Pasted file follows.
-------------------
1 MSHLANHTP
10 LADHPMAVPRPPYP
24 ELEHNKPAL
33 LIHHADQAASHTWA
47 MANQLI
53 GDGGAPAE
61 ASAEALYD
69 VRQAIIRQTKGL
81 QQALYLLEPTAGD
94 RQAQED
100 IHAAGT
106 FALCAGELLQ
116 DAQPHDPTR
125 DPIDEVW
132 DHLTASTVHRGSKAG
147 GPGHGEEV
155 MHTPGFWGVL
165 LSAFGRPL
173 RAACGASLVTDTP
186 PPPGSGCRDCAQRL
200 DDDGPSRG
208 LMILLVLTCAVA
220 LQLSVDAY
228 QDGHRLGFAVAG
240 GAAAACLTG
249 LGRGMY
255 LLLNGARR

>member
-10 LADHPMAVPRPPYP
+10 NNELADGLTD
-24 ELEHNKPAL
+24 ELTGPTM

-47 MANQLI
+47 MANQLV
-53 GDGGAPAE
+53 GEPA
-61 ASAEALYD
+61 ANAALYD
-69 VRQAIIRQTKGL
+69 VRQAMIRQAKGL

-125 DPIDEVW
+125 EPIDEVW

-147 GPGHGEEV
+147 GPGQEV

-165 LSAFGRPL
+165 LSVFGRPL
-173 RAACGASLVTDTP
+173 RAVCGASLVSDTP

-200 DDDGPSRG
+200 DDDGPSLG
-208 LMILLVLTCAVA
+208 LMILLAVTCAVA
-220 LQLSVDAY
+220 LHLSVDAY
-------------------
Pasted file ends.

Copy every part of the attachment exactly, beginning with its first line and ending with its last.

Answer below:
1 MSHLANHTP
10 LADHPMAVPRPPYP
24 ELEHNKPAL
33 LIHHADQAASHTWA
47 MANQLI
53 GDGGAPAE
61 ASAEALYD
69 VRQAIIRQTKGL
81 QQALYLLEPTAGD
94 RQAQED
100 IHAAGT
106 FALCAGELLQ
116 DAQPHDPTR
125 DPIDEVW
132 DHLTASTVHRGSKAG
147 GPGHGEEV
155 MHTPGFWGVL
165 LSAFGRPL
173 RAACGASLVTDTP
186 PPPGSGCRDCAQRL
200 DDDGPSRG
208 LMILLVLTCAVA
220 LQLSVDAY
228 QDGHRLGFAVAG
240 GAAAACLTG
249 LGRGMY
255 LLLNGARR

>member
-10 LADHPMAVPRPPYP
+10 NNELADGLTD
-24 ELEHNKPAL
+24 ELTGPTM

-47 MANQLI
+47 MANQLV
-53 GDGGAPAE
+53 GEPA
-61 ASAEALYD
+61 ANAALYD
-69 VRQAIIRQTKGL
+69 VRQAMIRQAKGL

-125 DPIDEVW
+125 EPIDEVW

-147 GPGHGEEV
+147 GPGQEV

-165 LSAFGRPL
+165 LSVFGRPL
-173 RAACGASLVTDTP
+173 RAVCGASLVSDTP

-200 DDDGPSRG
+200 DDDGPSLG
-208 LMILLVLTCAVA
+208 LMILLAVTCAVA
-220 LQLSVDAY
+220 LHLSVDAY